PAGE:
• Problems with poverty are, at their core, problems about how we structure our economy and how we conceptualize our relationship to fellow man.

I did not always believe this. I used to think that “poor people” needed help. To that end, I spent many years in many countries in direct service. What I have learned is that direct service is powerful (there is tremendous power in any act of service to another human being), but it isn’t enough. If the core of the problem is a thinking problem, our work must also be on a different plane.

In thinking about this new work, I am compelled to listen more deeply. But how?

Otto described four levels of listening:

  • Downloading: is taking the information you receive and applying old opinions and judgments to that information.
  • Factual listening: is taking the information we received and acknowledging any data which disconfirms what we thought we knew.
  • Empathic listening: is seeing through another person’s eyes and thereby establishing an emotional connection.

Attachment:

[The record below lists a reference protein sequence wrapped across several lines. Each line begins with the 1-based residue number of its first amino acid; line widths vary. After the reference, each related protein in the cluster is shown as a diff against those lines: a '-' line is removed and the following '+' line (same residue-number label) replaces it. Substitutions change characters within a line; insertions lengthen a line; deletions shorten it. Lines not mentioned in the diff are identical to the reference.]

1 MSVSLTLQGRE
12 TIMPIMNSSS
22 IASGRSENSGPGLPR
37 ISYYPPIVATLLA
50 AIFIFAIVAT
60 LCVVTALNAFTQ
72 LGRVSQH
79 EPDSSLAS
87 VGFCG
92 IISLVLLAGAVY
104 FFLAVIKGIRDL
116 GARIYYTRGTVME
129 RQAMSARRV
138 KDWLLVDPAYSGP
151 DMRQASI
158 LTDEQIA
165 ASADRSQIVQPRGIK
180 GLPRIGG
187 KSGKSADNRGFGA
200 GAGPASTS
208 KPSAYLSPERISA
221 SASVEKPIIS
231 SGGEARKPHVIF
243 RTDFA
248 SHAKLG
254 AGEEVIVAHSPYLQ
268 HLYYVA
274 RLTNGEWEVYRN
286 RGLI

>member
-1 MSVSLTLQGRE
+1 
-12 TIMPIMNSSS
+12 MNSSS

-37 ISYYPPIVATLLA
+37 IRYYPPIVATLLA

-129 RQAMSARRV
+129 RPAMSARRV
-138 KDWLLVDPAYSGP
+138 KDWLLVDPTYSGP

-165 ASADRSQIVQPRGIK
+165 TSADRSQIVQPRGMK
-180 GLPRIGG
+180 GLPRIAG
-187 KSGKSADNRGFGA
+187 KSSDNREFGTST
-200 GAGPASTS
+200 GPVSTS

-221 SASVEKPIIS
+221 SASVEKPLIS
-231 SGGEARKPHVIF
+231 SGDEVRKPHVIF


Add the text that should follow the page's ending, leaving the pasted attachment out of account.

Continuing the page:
• Generative listening: is opening our awareness to that which exists and to that which might exist. We allow our attention to connect to an emerging future, waiting for that which wants to be born.

According to Otto, as we move towards generative listening, we let go of the voices of judgment, cynicism, and fear. Instead, we move to a position of openness, engagement, and, eventually, embodiment.

While all this sounds beautiful, I have not yet answered Otto’s second question. Where do I experience a world that is beginning/waiting to be born?

I don’t know, but I’m listening.

What do you think?

For more information about Otto Scharmer and his work on Theory U, visit: http://www.presencing.com/

Online Giving 2012: Your Best Year EVER

Did you know that 1/3 of online giving occurs in December and 22% occurs December 30th and 31st? However, don’t wait until December to think about online giving. . . Relationships need to be cultivated. This is true offline as well as online.

We must develop all web-based competencies – including enewsletters, social media, branding, and search engine optimization – in order to succeed in any online campaign and to truly maximize the December giving push.

I’ve created Online Giving 2011: Your Best Year Ever to help nonprofits harness the power of online philanthropy. Over the course of the year, you’ll master the core competencies needed for success.  Course materials and resources will be provided to help you make 2012 your best online fundraising year ever!

During this year-long web-based course you will:

  • Create your 2012 Online Giving Road Map